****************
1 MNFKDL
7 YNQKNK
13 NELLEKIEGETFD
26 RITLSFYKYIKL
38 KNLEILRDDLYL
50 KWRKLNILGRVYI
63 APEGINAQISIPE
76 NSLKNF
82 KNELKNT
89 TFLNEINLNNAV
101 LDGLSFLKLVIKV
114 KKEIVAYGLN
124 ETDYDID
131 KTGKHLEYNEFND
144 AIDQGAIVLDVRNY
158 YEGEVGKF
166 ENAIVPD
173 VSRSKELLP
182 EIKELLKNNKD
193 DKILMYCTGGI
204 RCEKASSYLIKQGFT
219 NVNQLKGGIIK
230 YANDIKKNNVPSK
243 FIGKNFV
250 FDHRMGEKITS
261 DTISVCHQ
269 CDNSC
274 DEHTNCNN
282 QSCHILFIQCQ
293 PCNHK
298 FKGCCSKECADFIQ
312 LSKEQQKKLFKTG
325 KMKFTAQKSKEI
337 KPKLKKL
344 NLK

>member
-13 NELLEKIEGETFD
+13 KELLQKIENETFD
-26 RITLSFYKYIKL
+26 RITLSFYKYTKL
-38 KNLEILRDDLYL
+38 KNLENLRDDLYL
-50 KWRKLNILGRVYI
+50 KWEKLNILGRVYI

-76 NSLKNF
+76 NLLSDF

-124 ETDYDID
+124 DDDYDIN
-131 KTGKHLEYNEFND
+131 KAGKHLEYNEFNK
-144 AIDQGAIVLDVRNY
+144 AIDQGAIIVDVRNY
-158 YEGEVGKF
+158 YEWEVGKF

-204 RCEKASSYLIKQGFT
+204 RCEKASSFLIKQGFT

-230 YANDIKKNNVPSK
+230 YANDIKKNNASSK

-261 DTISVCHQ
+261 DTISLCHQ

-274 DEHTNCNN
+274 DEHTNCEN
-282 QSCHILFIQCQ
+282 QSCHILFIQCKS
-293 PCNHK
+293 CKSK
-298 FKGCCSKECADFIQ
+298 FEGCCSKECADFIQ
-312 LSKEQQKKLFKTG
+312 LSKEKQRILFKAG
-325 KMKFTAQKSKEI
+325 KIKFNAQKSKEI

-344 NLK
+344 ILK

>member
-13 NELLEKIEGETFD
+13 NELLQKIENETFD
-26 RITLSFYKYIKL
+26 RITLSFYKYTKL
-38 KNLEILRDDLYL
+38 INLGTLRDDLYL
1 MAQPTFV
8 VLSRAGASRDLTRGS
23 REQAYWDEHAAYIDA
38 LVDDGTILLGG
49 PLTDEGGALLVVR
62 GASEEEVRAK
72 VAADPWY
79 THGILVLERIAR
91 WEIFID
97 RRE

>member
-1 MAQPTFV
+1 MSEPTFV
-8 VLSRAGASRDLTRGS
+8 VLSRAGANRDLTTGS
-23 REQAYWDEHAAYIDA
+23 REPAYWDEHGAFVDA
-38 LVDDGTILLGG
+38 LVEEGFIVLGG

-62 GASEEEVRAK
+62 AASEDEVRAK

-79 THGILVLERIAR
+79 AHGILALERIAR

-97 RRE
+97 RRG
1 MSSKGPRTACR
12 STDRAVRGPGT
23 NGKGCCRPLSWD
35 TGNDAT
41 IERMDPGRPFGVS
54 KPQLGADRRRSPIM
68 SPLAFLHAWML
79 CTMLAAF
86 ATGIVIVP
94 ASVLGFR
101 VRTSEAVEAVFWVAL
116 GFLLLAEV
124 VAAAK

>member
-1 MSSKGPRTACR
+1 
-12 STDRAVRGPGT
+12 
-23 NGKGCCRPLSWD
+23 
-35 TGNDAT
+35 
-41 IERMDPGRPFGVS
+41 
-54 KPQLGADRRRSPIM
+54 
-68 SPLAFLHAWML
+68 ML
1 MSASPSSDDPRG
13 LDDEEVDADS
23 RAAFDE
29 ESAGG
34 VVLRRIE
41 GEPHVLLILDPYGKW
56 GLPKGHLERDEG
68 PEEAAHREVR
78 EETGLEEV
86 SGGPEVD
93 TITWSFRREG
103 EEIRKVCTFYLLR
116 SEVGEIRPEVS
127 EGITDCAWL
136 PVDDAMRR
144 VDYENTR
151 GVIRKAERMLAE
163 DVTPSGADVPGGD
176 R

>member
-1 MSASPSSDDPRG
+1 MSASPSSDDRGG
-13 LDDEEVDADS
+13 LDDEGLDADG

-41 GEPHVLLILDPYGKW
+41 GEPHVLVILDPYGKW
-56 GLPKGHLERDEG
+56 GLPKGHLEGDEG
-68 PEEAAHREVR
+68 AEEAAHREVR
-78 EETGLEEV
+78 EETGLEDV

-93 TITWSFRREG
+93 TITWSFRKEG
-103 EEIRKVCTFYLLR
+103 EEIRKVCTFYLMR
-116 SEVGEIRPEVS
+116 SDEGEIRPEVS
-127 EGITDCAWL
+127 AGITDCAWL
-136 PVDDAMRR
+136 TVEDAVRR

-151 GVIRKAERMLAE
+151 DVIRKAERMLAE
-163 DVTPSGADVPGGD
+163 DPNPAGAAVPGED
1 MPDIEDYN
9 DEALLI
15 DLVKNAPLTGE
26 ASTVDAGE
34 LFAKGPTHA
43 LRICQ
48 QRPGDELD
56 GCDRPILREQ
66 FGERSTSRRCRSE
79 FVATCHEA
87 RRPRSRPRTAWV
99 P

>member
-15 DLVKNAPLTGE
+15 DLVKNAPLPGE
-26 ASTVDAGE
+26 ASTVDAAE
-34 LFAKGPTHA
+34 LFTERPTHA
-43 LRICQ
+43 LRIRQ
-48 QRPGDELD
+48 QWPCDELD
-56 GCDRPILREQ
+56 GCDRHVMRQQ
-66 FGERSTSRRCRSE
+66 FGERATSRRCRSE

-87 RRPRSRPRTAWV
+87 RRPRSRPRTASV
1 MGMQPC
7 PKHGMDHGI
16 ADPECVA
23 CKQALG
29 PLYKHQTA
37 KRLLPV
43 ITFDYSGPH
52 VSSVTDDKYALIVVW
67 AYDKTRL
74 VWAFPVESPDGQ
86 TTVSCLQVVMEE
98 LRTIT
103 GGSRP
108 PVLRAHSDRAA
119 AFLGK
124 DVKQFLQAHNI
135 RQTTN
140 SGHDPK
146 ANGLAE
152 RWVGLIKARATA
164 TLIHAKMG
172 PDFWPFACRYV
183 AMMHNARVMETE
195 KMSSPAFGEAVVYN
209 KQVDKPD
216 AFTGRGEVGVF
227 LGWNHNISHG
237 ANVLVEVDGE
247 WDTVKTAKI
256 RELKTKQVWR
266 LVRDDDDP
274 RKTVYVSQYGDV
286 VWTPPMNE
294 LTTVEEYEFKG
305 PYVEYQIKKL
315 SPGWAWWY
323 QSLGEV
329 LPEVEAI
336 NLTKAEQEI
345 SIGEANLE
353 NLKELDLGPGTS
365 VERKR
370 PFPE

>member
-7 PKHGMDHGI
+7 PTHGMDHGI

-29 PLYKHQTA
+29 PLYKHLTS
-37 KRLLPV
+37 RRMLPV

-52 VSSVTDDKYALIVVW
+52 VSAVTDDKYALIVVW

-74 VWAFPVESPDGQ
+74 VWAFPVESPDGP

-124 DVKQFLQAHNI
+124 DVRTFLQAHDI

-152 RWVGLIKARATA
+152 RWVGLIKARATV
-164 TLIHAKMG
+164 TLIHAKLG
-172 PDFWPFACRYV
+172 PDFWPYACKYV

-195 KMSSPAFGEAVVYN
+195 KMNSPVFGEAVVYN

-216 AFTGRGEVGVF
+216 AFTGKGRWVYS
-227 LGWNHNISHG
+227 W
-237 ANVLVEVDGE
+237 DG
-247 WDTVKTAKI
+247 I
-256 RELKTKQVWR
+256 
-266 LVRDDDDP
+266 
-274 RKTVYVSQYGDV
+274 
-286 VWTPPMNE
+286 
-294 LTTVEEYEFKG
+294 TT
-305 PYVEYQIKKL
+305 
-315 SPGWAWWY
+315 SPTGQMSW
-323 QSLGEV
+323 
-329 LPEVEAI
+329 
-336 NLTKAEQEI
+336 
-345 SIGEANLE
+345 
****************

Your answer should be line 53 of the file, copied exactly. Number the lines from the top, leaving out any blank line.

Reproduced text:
-158 YEGEVGKF